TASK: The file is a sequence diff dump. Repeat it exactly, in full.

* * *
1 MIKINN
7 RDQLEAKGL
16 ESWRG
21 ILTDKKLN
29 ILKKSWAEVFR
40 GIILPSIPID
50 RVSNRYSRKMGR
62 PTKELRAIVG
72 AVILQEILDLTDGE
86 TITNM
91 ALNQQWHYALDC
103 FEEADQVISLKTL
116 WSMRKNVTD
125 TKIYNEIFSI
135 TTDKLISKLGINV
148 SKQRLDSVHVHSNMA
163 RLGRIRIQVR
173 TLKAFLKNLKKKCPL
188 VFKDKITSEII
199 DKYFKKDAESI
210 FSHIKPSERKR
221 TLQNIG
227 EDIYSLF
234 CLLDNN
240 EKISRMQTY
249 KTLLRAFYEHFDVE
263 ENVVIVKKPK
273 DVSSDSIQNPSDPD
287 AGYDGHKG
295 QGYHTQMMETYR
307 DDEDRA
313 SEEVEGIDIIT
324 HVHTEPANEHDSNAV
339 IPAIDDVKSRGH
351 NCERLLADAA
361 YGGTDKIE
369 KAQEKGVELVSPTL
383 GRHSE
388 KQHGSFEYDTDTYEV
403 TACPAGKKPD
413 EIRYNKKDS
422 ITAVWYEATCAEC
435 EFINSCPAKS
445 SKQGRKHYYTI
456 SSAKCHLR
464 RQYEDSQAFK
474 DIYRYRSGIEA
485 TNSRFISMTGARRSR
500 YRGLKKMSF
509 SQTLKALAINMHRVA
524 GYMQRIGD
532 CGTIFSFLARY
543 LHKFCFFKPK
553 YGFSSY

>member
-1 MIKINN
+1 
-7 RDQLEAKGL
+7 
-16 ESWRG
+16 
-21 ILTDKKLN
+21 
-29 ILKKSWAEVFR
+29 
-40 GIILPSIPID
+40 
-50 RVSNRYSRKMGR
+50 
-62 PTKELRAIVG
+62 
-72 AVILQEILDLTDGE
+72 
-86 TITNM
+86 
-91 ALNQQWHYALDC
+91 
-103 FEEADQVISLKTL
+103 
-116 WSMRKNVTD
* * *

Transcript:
1 MIKINN
7 RDQLEAKGL
16 ESWRG
21 ILTDKKLN
29 ILKKSWAEVFR
40 GIILPSIPID
50 RVSNRYSRKMGR
62 PTKELRAIVG
72 AVILQEILDLTDGE
86 TITNM
91 ALNQQWHYALDC
103 FEEADQVISLKTL
116 WSMRKNVTD
125 TKIYNEIFSI
135 TTDKLISKLGINV
148 SKQRLDSVHVHSNMA
163 RLGRIRIQVR
173 TLKAFLKNLKKKCPL
188 VFKDKITSEII
199 DKYFKKDAESI
210 FSHIKPSERKR
221 TLQNIG
227 EDIYSLF
234 CLLDNN
240 EKISRMQTY
249 KTLLRAFYEHFDVE
263 ENVVIVKKPK
273 DVSSDSIQNPSDPD
287 AGYDGHKG
295 QGYHTQMMETYR
307 DDEDRA
313 SEEVEGIDIIT
324 HVHTEPANEHDSNAV
339 IPAIDDVKSRGH
351 NCERLLADAA
361 YGGTDKIE
369 KAQEKGVELVSPTL
383 GRHSE
388 KQHGSFEYDTDTYEV
403 TACPAGKKPD
413 EIRYNKKDS
422 ITAVWYEATCAEC
435 EFINSCPAKS
445 SKQGRKHYYTI
456 SSAKCHLR
464 RQYEDSQAFK
474 DIYRYRSGIEA
485 TNSRFISMTGARRSR
500 YRGLKKMSF
509 SQTLKALAINMHRVA
524 GYMQRIGD
532 CGTIFSFLARY
543 LHKFCFFKPK
553 YGFSSY

>member
-1 MIKINN
+1 
-7 RDQLEAKGL
+7 
-16 ESWRG
+16 
-21 ILTDKKLN
+21 
-29 ILKKSWAEVFR
+29 
-40 GIILPSIPID
+40 
-50 RVSNRYSRKMGR
+50 
-62 PTKELRAIVG
+62 
-72 AVILQEILDLTDGE
+72 
-86 TITNM
+86 
-91 ALNQQWHYALDC
+91 
-103 FEEADQVISLKTL
+103 
-116 WSMRKNVTD